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Chapter 6 - Whose Handmaiden? ‘Hellenisation’ between Philology and Theology

Published online by Cambridge University Press:  03 September 2020

Catherine Conybeare
Affiliation:
Bryn Mawr College, Pennsylvania
Simon Goldhill
Affiliation:
University of Cambridge
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Summary

This chapter focuses on the central question: what is the role of Greek thinking in the development of Christianity? This question is shaped by a judgment about how profoundly the revolutionary Greek texts of incipient Christianity were influenced by the Greek language and culture in which they were produced. The chapter explores three key moments in the history of Catholic engagement with the philology of Hellenization. The first is Guillaume Budé’s De transitu Hellenismi ad Christianismum, written amid the religious violence and intense arguments of the Reformation. The second is Festugière’s Observations stylistiques sur l’Évangile de Saint Jean: this is explored in relation to nineteenth- and early twentieth-century arguments about how Greek philosophy added a distorting corruption to Christianity. Third is the Regensburg Address, delivered by Pope Benedict XVI in 2006. Recalled mainly for its apparent attack on Islam, the text is more remarkable for its reversal of centuries of Catholic theology about Hellenization.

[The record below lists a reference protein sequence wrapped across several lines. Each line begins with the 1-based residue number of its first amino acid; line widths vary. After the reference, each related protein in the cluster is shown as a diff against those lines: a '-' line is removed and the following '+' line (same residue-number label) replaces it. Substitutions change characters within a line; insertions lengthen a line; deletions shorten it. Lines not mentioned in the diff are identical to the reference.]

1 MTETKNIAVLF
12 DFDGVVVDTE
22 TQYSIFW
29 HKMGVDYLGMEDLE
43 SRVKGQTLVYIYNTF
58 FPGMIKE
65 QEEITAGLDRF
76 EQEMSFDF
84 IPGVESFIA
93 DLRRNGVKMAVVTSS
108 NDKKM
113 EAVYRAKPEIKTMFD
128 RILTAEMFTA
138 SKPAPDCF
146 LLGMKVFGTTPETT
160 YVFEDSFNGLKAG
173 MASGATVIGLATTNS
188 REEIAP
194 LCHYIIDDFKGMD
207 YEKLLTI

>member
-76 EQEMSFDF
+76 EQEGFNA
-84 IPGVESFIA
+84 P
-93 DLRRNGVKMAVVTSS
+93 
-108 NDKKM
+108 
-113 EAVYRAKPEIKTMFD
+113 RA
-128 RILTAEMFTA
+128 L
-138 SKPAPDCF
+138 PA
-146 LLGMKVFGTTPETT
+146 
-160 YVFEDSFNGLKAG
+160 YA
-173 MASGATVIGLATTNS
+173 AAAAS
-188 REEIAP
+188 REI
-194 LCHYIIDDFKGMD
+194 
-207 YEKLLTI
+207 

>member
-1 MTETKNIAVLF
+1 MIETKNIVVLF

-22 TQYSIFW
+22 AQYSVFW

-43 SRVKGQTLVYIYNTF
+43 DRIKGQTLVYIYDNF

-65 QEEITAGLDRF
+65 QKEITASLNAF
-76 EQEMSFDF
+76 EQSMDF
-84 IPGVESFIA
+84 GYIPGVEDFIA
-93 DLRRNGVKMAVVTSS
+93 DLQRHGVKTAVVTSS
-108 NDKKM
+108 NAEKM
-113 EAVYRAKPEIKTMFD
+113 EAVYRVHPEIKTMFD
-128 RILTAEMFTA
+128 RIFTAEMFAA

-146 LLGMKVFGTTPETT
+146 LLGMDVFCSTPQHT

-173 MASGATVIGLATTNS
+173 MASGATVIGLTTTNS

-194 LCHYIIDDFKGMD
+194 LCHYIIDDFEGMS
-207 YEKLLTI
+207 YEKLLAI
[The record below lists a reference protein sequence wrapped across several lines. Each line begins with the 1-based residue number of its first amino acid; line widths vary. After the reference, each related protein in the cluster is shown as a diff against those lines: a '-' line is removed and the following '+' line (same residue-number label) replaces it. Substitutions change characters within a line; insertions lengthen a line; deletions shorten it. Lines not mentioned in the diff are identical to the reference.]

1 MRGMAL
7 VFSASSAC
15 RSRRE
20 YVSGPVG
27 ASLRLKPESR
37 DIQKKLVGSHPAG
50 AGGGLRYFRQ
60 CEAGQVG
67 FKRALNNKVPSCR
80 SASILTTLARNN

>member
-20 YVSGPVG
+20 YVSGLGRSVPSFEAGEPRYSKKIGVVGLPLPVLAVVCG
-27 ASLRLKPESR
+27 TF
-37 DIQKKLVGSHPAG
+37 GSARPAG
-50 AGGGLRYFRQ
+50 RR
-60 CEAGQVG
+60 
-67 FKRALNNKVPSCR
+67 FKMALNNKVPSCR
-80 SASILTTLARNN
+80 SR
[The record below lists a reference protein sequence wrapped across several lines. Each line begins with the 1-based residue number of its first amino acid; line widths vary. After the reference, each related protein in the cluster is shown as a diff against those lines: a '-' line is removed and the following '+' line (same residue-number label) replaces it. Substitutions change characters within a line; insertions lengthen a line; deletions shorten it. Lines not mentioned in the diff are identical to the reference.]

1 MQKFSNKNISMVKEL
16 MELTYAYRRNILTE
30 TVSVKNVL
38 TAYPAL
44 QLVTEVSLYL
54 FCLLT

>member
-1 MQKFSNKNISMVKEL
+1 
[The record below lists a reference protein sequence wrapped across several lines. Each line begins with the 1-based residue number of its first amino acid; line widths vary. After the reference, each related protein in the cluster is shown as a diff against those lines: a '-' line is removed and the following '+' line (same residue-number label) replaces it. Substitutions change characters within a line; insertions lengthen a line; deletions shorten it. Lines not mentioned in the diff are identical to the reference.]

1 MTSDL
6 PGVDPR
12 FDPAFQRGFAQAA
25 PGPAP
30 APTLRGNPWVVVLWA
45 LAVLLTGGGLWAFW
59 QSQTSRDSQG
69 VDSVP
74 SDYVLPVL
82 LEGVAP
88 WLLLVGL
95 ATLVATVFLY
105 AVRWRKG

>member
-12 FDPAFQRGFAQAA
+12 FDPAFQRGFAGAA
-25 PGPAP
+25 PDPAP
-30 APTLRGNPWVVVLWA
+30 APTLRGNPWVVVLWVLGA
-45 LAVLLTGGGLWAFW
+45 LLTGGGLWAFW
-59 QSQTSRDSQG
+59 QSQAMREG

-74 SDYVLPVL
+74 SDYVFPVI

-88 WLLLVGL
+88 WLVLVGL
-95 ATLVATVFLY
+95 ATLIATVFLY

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Classical Philology and Theology
Entanglement, Disavowal, and the Godlike Scholar
, pp. 110 - 125
Publisher: Cambridge University Press
Print publication year: 2020

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